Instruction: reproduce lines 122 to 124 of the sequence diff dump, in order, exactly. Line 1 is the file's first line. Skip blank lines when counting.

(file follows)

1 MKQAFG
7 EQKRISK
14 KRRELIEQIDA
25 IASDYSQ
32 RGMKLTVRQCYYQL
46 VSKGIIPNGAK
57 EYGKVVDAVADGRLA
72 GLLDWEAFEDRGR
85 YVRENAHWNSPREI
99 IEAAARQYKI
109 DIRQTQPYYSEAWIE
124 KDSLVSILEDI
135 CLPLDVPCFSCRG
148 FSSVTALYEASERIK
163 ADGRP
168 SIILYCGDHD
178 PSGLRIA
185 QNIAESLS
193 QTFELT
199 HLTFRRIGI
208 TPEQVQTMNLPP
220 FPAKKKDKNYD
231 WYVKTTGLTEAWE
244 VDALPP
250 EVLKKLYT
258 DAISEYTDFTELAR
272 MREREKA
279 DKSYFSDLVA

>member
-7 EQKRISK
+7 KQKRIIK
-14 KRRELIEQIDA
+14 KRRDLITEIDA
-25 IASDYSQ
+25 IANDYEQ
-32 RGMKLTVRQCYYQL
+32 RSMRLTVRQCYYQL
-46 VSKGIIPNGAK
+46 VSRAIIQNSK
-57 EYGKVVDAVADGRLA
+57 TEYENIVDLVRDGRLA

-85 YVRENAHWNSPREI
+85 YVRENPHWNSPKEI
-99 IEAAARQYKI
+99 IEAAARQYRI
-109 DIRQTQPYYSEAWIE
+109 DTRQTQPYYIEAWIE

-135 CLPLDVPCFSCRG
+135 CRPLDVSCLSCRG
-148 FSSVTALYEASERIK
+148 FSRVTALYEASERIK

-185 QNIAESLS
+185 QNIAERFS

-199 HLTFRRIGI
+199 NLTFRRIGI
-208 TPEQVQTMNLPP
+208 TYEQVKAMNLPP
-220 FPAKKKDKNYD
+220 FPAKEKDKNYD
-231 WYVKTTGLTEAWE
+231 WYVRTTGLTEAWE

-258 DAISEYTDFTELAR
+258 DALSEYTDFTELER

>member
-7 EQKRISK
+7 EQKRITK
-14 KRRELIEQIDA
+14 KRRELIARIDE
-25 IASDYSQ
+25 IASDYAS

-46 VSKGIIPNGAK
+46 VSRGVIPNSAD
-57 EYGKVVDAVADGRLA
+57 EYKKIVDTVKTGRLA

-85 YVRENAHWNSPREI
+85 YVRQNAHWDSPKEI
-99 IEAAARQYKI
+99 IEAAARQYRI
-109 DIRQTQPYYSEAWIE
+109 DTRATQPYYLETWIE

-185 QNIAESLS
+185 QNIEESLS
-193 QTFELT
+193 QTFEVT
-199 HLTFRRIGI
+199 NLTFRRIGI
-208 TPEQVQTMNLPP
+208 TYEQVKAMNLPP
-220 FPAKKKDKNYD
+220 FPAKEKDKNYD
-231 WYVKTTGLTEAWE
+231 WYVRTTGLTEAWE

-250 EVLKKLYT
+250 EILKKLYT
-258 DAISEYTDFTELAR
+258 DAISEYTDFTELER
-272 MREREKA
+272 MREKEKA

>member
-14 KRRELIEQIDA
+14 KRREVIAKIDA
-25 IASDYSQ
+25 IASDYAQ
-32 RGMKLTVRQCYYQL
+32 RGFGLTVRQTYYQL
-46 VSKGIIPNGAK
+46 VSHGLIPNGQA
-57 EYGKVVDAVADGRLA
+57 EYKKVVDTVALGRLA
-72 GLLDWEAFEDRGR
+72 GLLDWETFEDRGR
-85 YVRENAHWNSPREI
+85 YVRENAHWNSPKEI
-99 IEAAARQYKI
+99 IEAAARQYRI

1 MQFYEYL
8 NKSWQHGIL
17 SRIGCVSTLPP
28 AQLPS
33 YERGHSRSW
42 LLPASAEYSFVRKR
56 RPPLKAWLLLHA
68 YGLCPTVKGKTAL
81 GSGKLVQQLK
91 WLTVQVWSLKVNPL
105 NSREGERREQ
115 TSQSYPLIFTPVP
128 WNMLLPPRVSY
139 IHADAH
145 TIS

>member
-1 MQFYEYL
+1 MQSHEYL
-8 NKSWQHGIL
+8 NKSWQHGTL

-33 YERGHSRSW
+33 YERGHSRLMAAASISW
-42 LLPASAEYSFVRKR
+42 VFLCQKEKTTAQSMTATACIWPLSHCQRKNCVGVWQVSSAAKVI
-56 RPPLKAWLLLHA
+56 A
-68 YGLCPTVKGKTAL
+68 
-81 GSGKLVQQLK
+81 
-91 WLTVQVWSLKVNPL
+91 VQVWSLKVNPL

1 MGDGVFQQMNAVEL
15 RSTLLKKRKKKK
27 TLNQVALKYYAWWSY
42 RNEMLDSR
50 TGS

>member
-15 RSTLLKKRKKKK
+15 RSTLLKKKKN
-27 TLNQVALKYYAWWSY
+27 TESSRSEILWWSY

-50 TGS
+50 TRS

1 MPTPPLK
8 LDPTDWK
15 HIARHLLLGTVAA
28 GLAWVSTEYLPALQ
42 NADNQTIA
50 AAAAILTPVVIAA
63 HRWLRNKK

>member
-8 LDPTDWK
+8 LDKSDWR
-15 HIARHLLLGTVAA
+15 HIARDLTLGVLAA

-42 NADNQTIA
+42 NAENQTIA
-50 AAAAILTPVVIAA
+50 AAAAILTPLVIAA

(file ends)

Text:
56 RPPLKAWLLLHA
68 YGLCPTVKGKTAL
81 GSGKLVQQLK